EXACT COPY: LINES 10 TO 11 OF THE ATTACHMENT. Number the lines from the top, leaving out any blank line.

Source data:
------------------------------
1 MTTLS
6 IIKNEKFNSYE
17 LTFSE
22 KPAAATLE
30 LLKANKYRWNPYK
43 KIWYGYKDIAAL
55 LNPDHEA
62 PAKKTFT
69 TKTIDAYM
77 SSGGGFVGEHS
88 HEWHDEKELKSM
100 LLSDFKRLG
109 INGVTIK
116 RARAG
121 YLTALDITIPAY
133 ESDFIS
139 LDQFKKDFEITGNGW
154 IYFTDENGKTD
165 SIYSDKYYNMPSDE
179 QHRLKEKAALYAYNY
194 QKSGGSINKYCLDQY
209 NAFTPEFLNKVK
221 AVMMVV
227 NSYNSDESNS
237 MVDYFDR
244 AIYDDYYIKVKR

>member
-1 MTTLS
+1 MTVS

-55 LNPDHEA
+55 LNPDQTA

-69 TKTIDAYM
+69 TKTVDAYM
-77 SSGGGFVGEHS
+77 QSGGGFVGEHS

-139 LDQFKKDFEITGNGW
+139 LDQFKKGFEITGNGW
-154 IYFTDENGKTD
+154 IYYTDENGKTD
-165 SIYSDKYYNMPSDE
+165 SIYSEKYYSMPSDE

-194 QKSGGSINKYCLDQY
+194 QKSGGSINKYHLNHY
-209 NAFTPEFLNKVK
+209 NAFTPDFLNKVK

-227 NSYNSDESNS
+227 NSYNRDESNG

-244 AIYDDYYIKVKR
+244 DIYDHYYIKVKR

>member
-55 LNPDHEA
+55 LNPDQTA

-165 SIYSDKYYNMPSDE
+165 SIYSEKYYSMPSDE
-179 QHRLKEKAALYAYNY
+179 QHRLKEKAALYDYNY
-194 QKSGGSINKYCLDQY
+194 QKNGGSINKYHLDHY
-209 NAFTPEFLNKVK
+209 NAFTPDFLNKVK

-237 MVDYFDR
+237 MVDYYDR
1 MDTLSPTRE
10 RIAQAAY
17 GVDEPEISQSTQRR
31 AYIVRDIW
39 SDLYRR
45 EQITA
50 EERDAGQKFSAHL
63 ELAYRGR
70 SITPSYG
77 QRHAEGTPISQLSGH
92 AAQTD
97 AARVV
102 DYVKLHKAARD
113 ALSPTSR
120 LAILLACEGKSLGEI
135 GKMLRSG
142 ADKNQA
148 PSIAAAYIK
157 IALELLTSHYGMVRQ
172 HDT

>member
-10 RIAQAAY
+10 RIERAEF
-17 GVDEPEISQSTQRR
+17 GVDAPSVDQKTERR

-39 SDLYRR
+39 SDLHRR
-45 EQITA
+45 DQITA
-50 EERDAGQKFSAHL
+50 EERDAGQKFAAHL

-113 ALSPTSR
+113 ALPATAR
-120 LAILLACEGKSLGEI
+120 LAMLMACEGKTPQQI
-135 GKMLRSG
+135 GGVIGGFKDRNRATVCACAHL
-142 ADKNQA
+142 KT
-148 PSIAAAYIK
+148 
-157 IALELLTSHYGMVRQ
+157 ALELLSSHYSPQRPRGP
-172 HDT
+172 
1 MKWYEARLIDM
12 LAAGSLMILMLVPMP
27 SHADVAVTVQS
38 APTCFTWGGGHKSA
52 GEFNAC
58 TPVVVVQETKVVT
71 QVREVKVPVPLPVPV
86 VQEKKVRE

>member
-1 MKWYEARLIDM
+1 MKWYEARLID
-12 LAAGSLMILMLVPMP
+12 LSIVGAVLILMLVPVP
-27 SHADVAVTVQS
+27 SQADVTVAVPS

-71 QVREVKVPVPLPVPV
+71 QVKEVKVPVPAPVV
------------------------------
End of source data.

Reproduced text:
77 SSGGGFVGEHS
88 HEWHDEKELKSM